source data:-   Book, Britannia, or A Chorographical Description of the Flourishing Kingdoms of England, Scotland, and Ireland, by William Camden, 1586, translated from the 1607 Latin edition by Richard Gough, published London, 1789.
image CAM2P155, button  goto source
Page 155:-  "..."
"At the upper corner of Windermere water, not far from the present town of Ambleside, lies the carcase of an antient city with large ruins of walls, and without the walls the rubbish of old buildings in many places: adjoining to which and opening to the water has been a fort of an oblong figure 165 by 100 yards, fortified with a ditch and rampart. Pieces of bricks, little urns, glass phials, Roman coins, round stones like mill-stones, of which soldered together they were wont to make pillars (for hypocausts, and the paved ways leading to it, are undeniable testimonies of its being a work of the Romans. And to this place Mr. Horsley supposes the military ways to have gone which pass by Pap castle and through Graystock park. This fort is guarded on the west by the conflux of the rivers Rowthey and Brathey, on the south by Windermere, a high rock at a small distance intercepted the north wind, and being fortified with a ditch and rampart it was only accessible from the south-east."
"Mr. Ward supposed the name of this station DICTIS, and removed AMBOGLANA to Burdoswald, it being placed by the Notitia ad lineam valli. Among other pieces of antiquity discovered in this fort, were several Roman coins in all metals, which make part of the cabinet given by deed 1674 by Mr. Thomas Brathwate to the university of Oxford, many of them found in Barran's ring, a square fort in this lordship."

evidence:-   old text:- Camden 1789
placename:-  Amboglana
source data:-   Book, Britannia, or A Chorographical Description of the Flourishing Kingdoms of England, Scotland, and Ireland, by William Camden, 1586, translated from the 1607 Latin edition by Richard Gough, published London, 1789.
image CAM2P147, button  goto source
Page 147:-  "..."
"At the upper point of Winandermere lies the carcase as it were of an antient city with great ruins of walls and of buildings without the walls still remaining scattered about. It was of an oblong form defended by a fosse and vallum, in length 132 ells and in breadth 80. The British bricks, the mortar mixed with fragments of bricks, the small urns, glass vessels, Roman coins frequently found, round stone like mill-stones, of which piled on one another pillars were formerly made, and the paved roads leading to it plainly bespeak it a Roman work. Its antient name indeed is lost unless as it is at present called Ambleside any one should suppose it the AMBOGLANA of the Notitia."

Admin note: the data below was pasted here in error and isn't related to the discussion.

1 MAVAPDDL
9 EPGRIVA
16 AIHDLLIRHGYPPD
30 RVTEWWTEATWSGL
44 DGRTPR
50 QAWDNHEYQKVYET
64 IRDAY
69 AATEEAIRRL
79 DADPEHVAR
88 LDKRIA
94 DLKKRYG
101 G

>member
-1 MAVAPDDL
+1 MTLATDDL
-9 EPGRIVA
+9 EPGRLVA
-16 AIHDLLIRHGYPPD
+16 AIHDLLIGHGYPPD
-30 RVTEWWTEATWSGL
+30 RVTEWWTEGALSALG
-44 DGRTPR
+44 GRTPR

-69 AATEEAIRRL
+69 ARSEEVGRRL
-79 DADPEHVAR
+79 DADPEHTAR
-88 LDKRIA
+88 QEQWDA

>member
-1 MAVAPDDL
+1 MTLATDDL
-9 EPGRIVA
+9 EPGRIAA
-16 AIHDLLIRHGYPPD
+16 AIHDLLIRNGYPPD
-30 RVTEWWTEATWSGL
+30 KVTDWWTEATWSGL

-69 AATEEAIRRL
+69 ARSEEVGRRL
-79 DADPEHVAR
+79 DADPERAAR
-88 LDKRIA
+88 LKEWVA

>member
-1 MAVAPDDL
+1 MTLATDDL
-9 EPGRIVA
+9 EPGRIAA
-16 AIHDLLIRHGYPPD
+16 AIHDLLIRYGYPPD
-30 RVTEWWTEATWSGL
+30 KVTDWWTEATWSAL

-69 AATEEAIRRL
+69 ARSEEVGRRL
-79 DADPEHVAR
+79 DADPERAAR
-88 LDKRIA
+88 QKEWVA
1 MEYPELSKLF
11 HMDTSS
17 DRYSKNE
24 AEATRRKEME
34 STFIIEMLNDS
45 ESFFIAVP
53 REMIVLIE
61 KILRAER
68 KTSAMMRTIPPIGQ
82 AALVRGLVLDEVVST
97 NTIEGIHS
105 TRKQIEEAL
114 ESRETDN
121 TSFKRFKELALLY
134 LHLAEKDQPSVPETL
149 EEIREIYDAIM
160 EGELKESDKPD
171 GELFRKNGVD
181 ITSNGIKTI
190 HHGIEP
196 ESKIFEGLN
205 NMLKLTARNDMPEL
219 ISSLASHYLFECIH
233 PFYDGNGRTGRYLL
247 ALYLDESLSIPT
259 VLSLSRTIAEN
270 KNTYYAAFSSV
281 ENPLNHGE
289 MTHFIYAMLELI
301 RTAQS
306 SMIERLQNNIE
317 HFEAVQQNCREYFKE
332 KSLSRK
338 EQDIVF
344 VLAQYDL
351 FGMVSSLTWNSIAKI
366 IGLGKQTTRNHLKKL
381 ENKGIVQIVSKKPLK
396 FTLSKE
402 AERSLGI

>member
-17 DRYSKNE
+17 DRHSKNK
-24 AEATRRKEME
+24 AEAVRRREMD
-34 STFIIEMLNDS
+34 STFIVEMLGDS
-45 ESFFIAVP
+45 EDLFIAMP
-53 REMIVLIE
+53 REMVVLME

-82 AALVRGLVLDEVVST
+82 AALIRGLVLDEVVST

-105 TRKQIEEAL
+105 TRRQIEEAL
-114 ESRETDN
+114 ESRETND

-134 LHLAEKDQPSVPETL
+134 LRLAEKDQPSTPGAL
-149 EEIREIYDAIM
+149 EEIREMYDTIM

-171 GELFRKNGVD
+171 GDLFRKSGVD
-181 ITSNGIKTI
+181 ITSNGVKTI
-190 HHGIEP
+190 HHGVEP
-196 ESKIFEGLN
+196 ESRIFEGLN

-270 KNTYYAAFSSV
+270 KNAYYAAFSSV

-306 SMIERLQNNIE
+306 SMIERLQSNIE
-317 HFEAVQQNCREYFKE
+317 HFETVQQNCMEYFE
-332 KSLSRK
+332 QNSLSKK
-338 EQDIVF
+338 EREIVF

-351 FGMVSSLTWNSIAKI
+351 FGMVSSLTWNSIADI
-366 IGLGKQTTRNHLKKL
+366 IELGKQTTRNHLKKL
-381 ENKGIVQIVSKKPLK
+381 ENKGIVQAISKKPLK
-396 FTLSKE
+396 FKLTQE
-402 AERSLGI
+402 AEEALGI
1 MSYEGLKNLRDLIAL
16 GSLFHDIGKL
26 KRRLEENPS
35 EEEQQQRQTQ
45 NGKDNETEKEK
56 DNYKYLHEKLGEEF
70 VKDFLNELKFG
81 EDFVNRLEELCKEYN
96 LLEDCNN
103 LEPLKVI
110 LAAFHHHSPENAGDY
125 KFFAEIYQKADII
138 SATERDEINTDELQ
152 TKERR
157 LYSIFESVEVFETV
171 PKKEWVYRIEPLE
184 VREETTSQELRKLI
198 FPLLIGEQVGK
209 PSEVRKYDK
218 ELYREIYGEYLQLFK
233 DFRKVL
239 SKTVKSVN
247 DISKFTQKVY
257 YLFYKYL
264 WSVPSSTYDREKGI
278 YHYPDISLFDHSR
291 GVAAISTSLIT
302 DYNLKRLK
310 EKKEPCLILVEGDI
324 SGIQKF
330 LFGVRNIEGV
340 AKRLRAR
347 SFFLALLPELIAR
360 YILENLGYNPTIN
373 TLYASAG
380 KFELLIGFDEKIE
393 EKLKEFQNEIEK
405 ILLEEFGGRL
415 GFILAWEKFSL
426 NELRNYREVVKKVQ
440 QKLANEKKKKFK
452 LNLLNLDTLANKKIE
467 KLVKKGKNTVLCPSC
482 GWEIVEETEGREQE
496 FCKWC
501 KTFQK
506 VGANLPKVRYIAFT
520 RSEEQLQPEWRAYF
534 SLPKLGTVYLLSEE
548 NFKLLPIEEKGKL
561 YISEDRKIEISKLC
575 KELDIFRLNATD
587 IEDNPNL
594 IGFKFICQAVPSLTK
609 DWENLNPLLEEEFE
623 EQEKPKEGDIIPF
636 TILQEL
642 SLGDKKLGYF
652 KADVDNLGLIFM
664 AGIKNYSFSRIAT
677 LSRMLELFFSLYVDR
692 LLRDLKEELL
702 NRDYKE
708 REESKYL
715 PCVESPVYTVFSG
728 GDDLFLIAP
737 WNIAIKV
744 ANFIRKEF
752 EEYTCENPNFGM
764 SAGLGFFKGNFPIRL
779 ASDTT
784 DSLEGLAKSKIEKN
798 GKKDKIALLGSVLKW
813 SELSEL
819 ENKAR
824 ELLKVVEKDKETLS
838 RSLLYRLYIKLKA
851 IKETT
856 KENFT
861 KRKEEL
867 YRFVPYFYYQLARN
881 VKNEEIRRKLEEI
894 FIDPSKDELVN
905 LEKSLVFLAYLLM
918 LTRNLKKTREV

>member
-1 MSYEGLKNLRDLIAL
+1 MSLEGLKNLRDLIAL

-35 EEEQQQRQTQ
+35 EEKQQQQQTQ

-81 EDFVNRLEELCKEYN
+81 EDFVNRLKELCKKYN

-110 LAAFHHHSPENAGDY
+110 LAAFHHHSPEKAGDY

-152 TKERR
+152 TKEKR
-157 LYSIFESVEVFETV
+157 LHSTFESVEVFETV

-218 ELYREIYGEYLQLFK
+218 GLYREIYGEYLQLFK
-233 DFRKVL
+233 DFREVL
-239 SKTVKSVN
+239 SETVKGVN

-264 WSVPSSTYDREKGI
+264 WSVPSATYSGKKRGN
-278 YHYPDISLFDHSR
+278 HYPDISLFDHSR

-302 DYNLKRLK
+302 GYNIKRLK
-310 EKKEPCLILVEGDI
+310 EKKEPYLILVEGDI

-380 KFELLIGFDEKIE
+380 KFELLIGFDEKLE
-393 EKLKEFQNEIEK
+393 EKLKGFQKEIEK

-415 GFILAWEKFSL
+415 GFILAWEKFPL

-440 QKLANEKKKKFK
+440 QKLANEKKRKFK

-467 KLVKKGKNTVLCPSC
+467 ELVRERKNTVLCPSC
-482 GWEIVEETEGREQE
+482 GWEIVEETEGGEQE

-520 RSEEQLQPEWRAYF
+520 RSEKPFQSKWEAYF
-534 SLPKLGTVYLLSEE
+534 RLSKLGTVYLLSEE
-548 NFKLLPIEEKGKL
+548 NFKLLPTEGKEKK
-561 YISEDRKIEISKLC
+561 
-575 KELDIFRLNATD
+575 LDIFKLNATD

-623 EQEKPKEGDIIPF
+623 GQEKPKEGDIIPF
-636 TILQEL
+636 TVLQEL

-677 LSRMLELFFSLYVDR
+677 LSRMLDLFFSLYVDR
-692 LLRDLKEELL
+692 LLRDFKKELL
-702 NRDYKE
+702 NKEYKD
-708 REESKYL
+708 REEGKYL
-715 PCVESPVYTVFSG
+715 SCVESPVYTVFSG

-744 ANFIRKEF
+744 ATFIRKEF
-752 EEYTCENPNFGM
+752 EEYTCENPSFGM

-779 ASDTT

evidence:-   descriptive text:- Farington 1789 (plate 16) 
placename:-  Dictis
item:-  roman brickbrick, romanurnpotsherds, romanroman coincoin, romanquern stone
source data:-   Set of prints, 20 engravings, Views of the Lakes etc in Cumberland and Westmorland, drawn by Joseph Farington, published by William Byrne, 79 Titchfield Street, London, 1789.
Descriptive text with a print, View of Ambleside, Lakes, Cumbria, painted by Joseph Farington, engraved by T Medland, published by W Byrne, 69 Titchfield Street, London, 1789:-  "... Near the Head of Windermere, ... is the vestige of a Roman Station. It lies in a Meadow on a Level with the Lake, and, as supposed, was called the Dictis, where a Part of the Cohort of the Numerus Dictentium was stationed. The Extent of the Fortress, as he gives Dimensions, was one hundred and thirty-two Ells in Length and eighty in Breadth. Its Form an oblong Square with obtuse Angles. It is placed near the Meeting of all the Roads from Penrith, Keswick, Ravenglass, Furness and Kendal, which it commanded, and was accessible only on one Side. Roman Bricks, Urns, and other earthen Vessels, Coins, Mill-Stones or Quern-Stones, as he calls them, were frequently found here. ..."

evidence:-   old text:- Capper 1808
placename:-  Dictus
source data:-   Gazetteer, A Topographical Dictionary of the United Kingdom, compiled by Benjamin Pitts Capper, published by Richard Phillips, Bridge Street, Blackfriars, London, 1808; published 1808-29.